Danila, Maria I.; Patkar, Nivedita M.; Curtis, Jeffrey R.; Saag, Kenneth G.; Teng, Gim Gee



[Religiosity and health in epidemiological studies].  


The relationship between religion and health has been the subject of growing interest in epidemiological research. The aim of this paper is to review the data on relationship between health-related behaviors associated with religiosity and reduced mortality and morbidity. In this review beneficial effects of religiosity on specific physical and mental health diseases, focusing on coronary heart disease, cancer, depression, suicide, psychosis, and substance abuse are described. Religious beliefs and practices can represent powerful sources of comfort, hope, and meaning and they are associated with protective dietary habits and reduced risk of substance abuse. Religiosity can be also harmful as it is often entangled with neurotic and psychotic disorders. The current published data suggests that religiosity has a favorable effect on survival, although the methodological controversies including presence of biases typical for observational research indicate that results should be interpreted with caution. PMID:22779346

Zagozdzon, Pawe?



[Heart arrest].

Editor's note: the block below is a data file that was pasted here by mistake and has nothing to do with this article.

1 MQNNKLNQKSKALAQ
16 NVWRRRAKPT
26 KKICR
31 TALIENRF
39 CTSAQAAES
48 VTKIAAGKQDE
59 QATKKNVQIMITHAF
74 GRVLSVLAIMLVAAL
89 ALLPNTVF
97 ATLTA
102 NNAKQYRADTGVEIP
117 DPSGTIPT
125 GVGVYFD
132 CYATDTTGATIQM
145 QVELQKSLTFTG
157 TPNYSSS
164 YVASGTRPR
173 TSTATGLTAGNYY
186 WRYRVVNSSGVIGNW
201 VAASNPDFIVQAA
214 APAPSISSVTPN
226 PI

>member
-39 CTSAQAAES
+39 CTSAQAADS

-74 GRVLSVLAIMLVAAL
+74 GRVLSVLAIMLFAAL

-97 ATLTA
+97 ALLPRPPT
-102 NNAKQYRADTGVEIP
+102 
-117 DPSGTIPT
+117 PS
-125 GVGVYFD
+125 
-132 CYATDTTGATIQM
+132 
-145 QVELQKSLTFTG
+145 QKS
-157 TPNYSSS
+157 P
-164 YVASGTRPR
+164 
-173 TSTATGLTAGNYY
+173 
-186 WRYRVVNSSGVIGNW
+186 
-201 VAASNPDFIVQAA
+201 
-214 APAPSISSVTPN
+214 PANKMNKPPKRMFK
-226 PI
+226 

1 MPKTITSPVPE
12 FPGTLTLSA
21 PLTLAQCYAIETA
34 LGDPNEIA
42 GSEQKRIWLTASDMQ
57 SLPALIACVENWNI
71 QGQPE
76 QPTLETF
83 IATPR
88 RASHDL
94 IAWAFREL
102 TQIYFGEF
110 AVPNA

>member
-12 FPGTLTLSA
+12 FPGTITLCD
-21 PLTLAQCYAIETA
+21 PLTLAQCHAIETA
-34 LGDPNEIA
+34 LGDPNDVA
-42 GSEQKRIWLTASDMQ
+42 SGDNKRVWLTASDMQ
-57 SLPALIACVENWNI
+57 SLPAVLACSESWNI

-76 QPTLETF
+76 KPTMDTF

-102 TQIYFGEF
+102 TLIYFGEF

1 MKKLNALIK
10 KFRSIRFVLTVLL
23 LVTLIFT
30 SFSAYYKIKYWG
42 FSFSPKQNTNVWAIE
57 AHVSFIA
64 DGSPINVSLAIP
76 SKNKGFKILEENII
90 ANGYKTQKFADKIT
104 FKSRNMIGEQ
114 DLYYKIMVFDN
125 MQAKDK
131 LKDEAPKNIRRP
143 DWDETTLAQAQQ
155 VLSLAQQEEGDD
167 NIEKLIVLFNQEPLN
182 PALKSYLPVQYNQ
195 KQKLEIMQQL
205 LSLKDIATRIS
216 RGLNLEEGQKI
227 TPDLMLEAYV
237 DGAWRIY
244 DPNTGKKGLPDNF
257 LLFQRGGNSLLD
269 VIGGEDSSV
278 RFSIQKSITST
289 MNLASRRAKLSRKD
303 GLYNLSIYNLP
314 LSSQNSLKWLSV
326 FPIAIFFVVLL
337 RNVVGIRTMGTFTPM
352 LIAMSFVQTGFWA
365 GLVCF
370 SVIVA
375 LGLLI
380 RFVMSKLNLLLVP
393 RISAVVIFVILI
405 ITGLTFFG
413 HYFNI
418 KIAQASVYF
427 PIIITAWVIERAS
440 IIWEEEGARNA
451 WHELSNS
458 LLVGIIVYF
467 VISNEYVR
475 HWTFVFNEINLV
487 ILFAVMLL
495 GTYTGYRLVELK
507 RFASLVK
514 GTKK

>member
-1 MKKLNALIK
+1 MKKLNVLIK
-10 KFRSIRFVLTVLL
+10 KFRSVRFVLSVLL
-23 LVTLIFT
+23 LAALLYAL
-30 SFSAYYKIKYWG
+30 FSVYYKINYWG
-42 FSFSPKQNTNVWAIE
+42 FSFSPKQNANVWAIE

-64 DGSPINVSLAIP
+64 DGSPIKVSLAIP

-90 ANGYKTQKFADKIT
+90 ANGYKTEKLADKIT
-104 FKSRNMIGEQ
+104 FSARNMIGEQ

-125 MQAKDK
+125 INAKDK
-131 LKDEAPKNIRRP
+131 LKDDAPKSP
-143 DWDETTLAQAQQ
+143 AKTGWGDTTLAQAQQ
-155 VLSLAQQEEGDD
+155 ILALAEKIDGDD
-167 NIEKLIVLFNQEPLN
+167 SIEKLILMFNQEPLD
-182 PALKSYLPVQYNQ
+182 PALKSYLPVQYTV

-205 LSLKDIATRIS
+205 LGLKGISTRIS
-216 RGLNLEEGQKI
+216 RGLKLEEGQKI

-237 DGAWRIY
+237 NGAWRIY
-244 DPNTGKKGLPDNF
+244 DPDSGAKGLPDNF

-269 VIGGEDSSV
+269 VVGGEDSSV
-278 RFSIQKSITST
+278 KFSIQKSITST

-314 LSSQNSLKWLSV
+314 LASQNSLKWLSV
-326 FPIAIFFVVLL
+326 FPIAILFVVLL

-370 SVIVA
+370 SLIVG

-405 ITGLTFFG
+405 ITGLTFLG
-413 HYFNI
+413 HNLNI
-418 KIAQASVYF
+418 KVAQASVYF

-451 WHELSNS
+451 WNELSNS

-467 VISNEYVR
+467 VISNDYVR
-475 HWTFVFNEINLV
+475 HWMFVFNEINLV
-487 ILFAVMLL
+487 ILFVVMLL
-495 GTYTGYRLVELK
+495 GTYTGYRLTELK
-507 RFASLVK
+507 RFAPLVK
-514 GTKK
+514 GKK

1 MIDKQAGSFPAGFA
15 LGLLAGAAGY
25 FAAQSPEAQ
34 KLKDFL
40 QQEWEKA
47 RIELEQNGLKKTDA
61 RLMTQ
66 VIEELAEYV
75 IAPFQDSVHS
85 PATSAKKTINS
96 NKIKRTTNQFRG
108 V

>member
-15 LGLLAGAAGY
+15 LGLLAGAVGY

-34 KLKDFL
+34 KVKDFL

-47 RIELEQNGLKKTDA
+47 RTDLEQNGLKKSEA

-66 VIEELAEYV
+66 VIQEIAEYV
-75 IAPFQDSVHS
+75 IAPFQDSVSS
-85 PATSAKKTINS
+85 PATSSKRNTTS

Cardiac arrest is one of the leading causes of mortality in industrialized countries and is mainly due to ischemic heart disease. According to ISTAT estimates, approximately 45,000 sudden deaths occur annually in Italy whereas according to the World Health Organization, its incidence is 1 per 1000 persons. The most common cause of cardiac arrest is ventricular fibrillation due to an acute ischemic episode. During acute ischemia the onset of a ventricular tachyarrhythmia is sudden, unpredictable and often irreversible and lethal. Each minute that passes, the probability that the patient survives decreases by 10%. For this reason, the first 10 min are considered to be priceless for an efficacious first aid. The possibility of survival depends on the presence of witnesses, on the heart rhythm and on the resolution of the arrhythmia. In the majority of cases, the latter is possible by means of electrical defibrillation followed by the reestablishment of systolic function. An increase in equipment alone does not suffice for efficacious handling of cardiac arrest occurring outside the hospital premises. Above all, an adequate intervention strategy is required. Ambulance personnel must be well trained and capable of intervening rapidly, possibly within the first 5 min. The key to success lies in the diffusion and proper use of defibrillators. The availability of new generation instruments, the external automatic defibrillators, encourages their widespread use. On the territory, these emergencies are the responsibility of the 118 organization based, according to the characteristics specific to each country, on the regulated coordination between the operative command, the crews and the first-aid means. Strategies for the handling of these emergencies within hospitals have been proposed by the Conference of Bethesda and tend to guarantee an efficacious resuscitation with a maximum latency of 2 min between cardiac arrest and the first electric shock. The diffusion of external automatic defibrillators is a preventive measure. Such equipment has permitted early defibrillation by non-medical first-aid personnel. These instruments contain software capable of recognizing an arrhythmia which may be defibrillated and of instructing the operator whether and when to press the defibrillation button. The latest instruments deliver the shock by means of a biphasic wave necessitating a lesser amount of energy which can be provided by lighter condensers. Thus such equipment weighs just a couple of kilograms. As suggested by ILCOR, for reasons of priority, such instruments should not only be available within hospitals and in ambulances but also on the territory, in particular in more crowded places. The availability of external automatic defibrillators in such places should reduce the time latency before intervention and thus increase survival. The ILCOR guidelines have suggested the constitution of an itinerary team well equipped for defibrillation and composed of trained personnel of State Institutions such as the Municipal Police, Traffic Police and the Fire Brigades. With regard to the majority of arrhythmias amenable to defibrillation which occur at home or in less crowded places, other strategies, such as primary prevention and training programs for categories at increased risk, must be employed. Antiarrhythmic drugs have long been considered the best solution for the prevention and treatment of ventricular tachyarrhythmias. However, the approach to these pathologies has drastically changed during the last few years owing to accumulating evidence in favor of defibrillators which may be implanted for the primary and secondary prevention of malignant ventricular arrhythmias. For patients with previous cardiac arrest, randomized studies have proven the advantages of such an approach compared to medical therapy. On the basis of the above, the guidelines for the use of antiarrhythmic implants have been modified. In most western countries, the laws regarding this aspect of medicine have recently been renewed. In the United States, where there is